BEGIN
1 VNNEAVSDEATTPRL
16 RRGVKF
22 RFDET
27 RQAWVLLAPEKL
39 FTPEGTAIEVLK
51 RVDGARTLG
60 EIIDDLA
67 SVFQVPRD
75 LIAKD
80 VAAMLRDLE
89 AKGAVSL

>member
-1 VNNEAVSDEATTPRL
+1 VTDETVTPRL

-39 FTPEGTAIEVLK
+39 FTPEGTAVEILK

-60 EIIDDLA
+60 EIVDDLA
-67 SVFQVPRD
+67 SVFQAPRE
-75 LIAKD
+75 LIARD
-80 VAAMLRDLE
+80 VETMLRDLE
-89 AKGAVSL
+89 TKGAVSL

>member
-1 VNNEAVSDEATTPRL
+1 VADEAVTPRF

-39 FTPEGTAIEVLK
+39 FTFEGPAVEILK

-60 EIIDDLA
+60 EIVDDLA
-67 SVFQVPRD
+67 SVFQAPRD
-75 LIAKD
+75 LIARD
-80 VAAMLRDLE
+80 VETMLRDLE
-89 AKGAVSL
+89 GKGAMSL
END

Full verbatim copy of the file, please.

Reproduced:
1 VNNEAVSDEATTPRL
16 RRGVKF
22 RFDET
27 RQAWVLLAPEKL
39 FTPEGTAIEVLK
51 RVDGARTLG
60 EIIDDLA
67 SVFQVPRD
75 LIAKD
80 VAAMLRDLE
89 AKGAVSL

>member
-1 VNNEAVSDEATTPRL
+1 VTDETVTPRL

-39 FTPEGTAIEVLK
+39 FTPEGTAVEILK

-60 EIIDDLA
+60 EIVDDLA
-67 SVFQVPRD
+67 SVFQAPRE
-75 LIAKD
+75 LIARD
-80 VAAMLRDLE
+80 VETMLRDLE
-89 AKGAVSL
+89 TKGAVSL

>member
-1 VNNEAVSDEATTPRL
+1 VADEAVTPRF

-39 FTPEGTAIEVLK
+39 FTFEGPAVEILK

-60 EIIDDLA
+60 EIVDDLA
-67 SVFQVPRD
+67 SVFQAPRD
-75 LIAKD
+75 LIARD
-80 VAAMLRDLE
+80 VETMLRDLE
-89 AKGAVSL
+89 GKGAMSL